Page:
Stablecoins: are they really the promised solution to volatility?
For those that are looking to crypto as a way of making purchases, rather than just as an asset akin to stocks, stablecoins represent the likely future. However, this type of asset still has some major challenges of its own to overcome before consumers should start viewing it as a genuine and permanent alternative.
One of the most cutting criticisms of more “traditional” forms of crypto is its wild volatility. Stablecoins are viewed by some as the panacea to this volatility. In the seminal Bitcoin whitepaper, Satoshi spoke of Bitcoin being used as a means of payment. However, when intraday price swings of north of five per cent are not uncommon, the purchasing power of Bitcoin can vary greatly day to day. Stable and consistent purchasing power is one of the hallmarks of a “good” means of payment. As such, Satoshi’s vision for Bitcoin, to be an iteration of electronic cash, is becoming less and less likely. With Bitcoin growing to resemble something completely different to fiat, stablecoins have emerged as an alternative digital asset to be used as a means of payment.
The stability of stablecoins is thanks to their respective “pegs” to an external benchmark, for example USD or the gold price. Two main mechanisms have emerged as a means of stablecoins maintaining their pegs – the first is collateralisation and the second is algorithms.
Examples of collateralised stablecoins include popular coin Tether (USDT) or DAI. USDT’s USD peg is maintained through the holding of USD reserves by an independent custodian. In some regard, this centralised holding of USD conflicts with the decentralised trope of crypto. USDT’s value remains beholden to the US government, as it only maintains its peg and value so long as the USD collateral held is backed by sovereign credit.
As an alternative, DAI is collateralised through a basket of crypto assets. However, there remains a reliance on a centralised holding of these assets and the price volatility in the underlying basket can lead to significant over-collateralisation.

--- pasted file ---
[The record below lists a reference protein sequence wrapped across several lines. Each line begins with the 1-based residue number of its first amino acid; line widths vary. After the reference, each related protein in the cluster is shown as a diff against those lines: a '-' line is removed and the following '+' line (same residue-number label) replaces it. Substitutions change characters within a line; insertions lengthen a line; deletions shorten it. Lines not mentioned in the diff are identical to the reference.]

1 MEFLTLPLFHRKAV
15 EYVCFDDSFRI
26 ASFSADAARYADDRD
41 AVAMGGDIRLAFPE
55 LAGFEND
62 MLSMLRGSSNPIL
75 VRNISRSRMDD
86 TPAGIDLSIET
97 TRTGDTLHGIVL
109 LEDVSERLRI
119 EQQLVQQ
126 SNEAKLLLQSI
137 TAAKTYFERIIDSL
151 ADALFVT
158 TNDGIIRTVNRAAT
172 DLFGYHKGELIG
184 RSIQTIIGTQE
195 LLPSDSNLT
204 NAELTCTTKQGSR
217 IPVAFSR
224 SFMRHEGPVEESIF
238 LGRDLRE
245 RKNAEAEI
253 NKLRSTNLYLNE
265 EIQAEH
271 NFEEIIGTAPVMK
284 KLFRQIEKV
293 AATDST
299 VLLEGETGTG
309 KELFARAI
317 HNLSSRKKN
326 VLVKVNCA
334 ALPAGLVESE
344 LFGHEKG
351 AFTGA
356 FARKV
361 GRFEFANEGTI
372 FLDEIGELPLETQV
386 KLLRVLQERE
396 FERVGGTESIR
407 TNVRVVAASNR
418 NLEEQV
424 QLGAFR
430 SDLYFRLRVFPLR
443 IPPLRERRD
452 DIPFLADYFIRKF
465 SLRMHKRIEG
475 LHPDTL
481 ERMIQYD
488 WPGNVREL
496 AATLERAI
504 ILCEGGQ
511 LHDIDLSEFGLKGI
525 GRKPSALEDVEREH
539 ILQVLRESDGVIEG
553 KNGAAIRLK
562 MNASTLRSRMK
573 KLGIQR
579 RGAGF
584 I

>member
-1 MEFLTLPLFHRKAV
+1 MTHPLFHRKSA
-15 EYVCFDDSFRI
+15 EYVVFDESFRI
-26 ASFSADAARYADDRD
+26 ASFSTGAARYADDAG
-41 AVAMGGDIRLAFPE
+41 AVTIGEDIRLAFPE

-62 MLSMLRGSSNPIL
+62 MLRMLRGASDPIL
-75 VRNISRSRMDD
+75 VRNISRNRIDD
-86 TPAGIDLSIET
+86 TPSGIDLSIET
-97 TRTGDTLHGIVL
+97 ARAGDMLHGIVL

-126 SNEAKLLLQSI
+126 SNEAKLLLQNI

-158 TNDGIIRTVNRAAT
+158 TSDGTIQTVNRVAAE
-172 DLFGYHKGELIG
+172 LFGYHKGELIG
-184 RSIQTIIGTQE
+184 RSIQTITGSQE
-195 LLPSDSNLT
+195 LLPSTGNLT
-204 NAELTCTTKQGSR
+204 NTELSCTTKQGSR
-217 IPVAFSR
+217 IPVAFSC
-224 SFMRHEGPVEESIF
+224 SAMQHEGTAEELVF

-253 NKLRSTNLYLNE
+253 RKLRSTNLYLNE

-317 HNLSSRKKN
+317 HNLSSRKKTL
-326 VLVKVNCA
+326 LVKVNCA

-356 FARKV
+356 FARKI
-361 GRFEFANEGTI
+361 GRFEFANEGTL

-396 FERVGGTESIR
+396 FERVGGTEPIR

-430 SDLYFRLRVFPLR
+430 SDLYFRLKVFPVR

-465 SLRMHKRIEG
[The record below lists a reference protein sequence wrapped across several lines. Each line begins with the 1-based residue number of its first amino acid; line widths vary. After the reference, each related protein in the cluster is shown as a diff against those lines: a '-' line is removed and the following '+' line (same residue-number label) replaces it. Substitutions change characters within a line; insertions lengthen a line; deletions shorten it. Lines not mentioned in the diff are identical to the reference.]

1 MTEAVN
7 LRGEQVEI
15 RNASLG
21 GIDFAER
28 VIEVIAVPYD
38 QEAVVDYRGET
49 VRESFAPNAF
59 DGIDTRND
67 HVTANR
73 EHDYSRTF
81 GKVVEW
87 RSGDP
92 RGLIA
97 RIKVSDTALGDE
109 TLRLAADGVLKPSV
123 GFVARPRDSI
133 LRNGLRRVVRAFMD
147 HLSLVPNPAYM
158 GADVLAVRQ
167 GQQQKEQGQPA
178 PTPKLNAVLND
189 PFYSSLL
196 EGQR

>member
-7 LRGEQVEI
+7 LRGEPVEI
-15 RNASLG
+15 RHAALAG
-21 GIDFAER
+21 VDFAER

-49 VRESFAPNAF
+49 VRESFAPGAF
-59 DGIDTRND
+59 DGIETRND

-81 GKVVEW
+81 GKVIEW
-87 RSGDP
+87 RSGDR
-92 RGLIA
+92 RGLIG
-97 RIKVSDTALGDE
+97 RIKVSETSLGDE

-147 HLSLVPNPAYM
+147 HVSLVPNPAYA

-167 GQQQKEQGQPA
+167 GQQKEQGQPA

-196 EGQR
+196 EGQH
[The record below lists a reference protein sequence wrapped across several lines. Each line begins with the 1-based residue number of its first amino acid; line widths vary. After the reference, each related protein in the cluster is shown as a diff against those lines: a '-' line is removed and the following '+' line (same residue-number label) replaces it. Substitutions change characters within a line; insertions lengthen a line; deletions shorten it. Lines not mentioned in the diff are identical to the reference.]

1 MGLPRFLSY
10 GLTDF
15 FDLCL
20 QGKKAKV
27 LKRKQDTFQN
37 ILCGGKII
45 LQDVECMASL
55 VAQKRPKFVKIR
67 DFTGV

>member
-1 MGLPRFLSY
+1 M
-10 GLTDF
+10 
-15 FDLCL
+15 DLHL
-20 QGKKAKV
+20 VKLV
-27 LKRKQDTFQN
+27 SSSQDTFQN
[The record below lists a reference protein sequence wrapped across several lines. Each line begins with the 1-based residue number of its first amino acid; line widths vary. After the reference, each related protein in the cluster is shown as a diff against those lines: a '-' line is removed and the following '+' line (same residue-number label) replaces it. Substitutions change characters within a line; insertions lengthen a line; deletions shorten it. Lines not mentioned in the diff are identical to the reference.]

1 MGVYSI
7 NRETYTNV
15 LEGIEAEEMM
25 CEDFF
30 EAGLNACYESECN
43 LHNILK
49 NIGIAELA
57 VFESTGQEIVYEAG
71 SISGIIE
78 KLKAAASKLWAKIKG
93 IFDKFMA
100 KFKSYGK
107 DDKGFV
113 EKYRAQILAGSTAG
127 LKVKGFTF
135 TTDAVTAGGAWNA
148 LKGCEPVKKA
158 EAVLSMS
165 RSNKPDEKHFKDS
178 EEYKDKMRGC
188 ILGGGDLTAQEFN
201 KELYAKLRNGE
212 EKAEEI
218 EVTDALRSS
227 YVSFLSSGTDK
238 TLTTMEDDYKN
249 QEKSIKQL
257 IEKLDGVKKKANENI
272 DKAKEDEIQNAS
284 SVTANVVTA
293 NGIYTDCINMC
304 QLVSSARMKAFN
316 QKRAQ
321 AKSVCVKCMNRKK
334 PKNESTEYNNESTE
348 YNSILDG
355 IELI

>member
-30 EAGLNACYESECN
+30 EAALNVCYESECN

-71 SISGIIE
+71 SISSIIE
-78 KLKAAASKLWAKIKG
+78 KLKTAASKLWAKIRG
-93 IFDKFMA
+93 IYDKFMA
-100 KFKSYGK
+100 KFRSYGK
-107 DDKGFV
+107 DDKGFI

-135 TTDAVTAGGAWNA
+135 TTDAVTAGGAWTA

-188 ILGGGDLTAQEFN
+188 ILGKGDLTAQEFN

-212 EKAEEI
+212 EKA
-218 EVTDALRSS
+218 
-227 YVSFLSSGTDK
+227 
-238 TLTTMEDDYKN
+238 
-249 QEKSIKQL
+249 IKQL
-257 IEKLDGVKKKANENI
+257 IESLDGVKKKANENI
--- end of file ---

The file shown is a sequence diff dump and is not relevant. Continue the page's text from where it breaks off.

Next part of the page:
Where collateralised stablecoins fail in holding true to the fundamental blockchain principle of decentrality, algorithmic stablecoins use a smart contract consensus mechanism to mimic the way central banks influence the money supply. However, in practice, algorithmic stablecoins have become renowned for losing their pegs and are highly susceptible to bank run-like events, whereby holders of the coin decide to on mass exchange their holdings for fiat or another cryptocurrency.
The price of popular algorithmic stablecoin Terra has only twice dropped well below parity with USD, and in both instances was able to regain relative equilibrium reasonably quickly. Interestingly, Terra has recently launched a Bitcoin reserve to assist in maintaining its peg. Some suggest this is evidence of the algorithmic stablecoin community losing faith in its own product.
In early April algo-backed stablecoin Neutrino (USDN) lost its peg and fell more than 26 per cent in a 24-hour period. At the time of writing USDN sits at relative parity with USD at $0.987. This follows the failure of Iron Finance’s stablecoin IRON that lost its peg in June 2021 after a bank run-like event.
While algorithmic stablecoins demonstrate a step forward for minimising price volatility, all the while maintaining decentrality, they remain a risky investment. When purchasing algo stablecoins, those wanting to escape the wild price swings of other cryptocurrency would be well advised to remember the age old adage “buyer beware.”